Ageing reversed in mice
Premature ageing can be reversed in mice, hinting at the possibility of anti-aging treatments for humans. Scientists were able to rejuvenate GM mice using an enzyme called telomerase that prevents DNA damage.
Our DNA is contained in long strands called chromosomes. These are protected by other DNA strands called telomeres, acting much like the caps on the end of shoe laces. Each time cells divide telomeres get shorter. Eventually cell division ceases and the animal dies.
Telomerase stops this process by lengthening telomeres. Researchers engineered mice to lack telomerase. These GM mice died much quicker than normal mice and suffered from age-related conditions such as osteoporosis and neuro-degeneration. However, when the enzyme was switched back on, the aged mice regenerated. New neurons were produced and degenerated organs, such as the liver and intestines, were repaired.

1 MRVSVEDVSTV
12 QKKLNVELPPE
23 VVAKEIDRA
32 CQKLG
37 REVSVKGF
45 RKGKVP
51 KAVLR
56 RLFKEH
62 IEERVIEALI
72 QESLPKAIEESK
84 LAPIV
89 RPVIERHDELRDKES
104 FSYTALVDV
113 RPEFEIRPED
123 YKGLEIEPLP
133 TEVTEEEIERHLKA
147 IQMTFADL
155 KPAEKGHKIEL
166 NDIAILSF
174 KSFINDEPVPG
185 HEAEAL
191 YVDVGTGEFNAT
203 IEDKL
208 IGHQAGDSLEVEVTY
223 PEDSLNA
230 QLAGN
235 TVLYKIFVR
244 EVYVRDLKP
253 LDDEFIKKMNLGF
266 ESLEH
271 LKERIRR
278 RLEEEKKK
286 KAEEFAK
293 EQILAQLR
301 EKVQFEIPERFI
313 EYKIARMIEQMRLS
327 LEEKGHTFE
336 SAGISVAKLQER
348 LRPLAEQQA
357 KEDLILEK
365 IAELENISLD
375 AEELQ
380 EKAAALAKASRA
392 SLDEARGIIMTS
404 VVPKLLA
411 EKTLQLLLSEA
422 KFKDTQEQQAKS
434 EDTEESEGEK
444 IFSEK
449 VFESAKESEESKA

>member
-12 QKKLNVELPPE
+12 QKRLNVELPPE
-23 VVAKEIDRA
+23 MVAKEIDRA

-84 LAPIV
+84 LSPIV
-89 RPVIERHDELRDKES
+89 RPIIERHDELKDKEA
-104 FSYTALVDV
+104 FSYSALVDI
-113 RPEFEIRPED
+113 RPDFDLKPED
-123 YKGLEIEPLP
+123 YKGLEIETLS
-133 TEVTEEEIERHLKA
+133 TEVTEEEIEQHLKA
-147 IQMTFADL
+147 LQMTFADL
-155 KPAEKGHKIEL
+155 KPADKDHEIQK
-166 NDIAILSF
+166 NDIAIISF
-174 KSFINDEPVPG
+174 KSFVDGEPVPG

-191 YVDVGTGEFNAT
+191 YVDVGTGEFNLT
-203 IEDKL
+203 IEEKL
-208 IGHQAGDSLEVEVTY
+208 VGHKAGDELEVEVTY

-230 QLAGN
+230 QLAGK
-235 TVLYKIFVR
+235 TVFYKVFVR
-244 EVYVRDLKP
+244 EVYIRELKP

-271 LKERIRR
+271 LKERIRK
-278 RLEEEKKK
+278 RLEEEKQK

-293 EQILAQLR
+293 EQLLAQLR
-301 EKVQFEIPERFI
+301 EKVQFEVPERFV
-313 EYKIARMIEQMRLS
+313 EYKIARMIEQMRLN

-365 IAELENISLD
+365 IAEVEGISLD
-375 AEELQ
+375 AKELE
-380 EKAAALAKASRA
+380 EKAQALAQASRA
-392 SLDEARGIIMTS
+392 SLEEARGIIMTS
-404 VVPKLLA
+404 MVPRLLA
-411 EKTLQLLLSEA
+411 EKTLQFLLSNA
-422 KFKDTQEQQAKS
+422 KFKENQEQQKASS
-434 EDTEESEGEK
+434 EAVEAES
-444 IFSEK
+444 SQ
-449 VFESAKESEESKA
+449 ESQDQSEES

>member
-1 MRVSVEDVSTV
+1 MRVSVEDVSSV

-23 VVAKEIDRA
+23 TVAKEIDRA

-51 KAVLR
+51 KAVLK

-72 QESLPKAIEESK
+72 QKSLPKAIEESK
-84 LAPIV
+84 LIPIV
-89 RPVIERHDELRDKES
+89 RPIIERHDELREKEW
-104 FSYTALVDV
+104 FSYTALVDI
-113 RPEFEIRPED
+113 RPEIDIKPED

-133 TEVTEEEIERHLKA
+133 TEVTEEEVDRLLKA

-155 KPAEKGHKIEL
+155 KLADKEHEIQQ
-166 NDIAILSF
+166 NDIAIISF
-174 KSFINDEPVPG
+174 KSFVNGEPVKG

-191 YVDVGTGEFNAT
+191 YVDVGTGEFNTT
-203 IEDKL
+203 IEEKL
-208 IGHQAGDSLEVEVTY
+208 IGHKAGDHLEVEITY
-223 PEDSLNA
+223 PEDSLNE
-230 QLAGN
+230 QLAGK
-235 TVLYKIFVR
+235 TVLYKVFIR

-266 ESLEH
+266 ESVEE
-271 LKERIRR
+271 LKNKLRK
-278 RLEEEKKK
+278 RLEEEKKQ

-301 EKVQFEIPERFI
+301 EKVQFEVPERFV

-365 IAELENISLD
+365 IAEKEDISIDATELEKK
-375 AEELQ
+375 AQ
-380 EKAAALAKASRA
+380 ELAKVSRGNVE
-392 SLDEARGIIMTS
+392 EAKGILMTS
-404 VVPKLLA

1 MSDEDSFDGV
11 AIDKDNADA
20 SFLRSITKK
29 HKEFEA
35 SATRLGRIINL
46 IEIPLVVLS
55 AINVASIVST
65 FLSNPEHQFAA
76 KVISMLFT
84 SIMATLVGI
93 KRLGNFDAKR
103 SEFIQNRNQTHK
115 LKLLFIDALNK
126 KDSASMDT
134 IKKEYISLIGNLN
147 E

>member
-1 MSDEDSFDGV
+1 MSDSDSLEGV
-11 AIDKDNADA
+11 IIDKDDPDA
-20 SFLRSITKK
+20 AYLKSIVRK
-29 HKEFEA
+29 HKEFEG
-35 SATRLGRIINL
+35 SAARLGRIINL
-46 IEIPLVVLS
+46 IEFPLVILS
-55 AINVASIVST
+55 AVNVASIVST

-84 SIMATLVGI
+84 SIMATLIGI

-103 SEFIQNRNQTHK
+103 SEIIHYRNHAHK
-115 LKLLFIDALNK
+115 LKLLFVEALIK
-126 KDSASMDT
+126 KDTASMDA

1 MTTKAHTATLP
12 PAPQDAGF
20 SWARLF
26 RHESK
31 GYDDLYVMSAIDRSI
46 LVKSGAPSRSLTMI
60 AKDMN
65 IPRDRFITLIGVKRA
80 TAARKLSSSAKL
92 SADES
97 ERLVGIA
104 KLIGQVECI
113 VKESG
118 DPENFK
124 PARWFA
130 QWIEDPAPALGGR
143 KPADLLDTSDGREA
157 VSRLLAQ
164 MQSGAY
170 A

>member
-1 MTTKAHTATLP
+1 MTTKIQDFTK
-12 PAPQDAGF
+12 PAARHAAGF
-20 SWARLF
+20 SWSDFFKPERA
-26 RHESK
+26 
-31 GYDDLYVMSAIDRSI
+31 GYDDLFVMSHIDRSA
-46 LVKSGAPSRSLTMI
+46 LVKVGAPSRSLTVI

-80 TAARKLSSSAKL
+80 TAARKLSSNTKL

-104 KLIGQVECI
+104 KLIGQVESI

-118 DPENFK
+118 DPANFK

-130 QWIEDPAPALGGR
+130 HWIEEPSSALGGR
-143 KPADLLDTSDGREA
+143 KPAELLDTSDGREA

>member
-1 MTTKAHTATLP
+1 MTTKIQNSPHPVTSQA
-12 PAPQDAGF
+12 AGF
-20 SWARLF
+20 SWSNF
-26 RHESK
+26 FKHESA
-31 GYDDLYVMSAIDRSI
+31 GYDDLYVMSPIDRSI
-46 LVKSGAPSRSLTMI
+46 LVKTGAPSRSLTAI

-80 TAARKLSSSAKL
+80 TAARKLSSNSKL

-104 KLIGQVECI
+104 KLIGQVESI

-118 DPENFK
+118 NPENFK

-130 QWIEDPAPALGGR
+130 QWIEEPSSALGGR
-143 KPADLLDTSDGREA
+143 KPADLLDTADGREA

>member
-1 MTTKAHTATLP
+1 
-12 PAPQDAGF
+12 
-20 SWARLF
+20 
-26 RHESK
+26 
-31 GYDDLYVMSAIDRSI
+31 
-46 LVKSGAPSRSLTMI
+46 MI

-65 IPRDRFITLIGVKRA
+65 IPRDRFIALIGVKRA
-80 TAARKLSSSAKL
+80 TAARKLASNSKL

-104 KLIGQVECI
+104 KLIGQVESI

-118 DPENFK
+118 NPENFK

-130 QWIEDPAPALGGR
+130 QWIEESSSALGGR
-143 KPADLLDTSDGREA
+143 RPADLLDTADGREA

Neuron production also improved the mice's survival behaviour. The aged mice has lost the ability to smell unpleasant odours associated with predators, but the regenerated mice regained this skill.
The research suggests that some early-aging disorders could be treated by boosting telomerase in cells in which the enzyme has stopped working. Telomerase may also be used to restore organ function. However, the results won't necessarily be the same in humans. Mice produce telomerase throughout their lives, but in humans the enzyme is switched off in adults. This prevents cells growing out of control and becoming cancerous.
It is suggested that using telomerase as a treatment for aging-disorders in humans would come at the cost of an increase in cancer.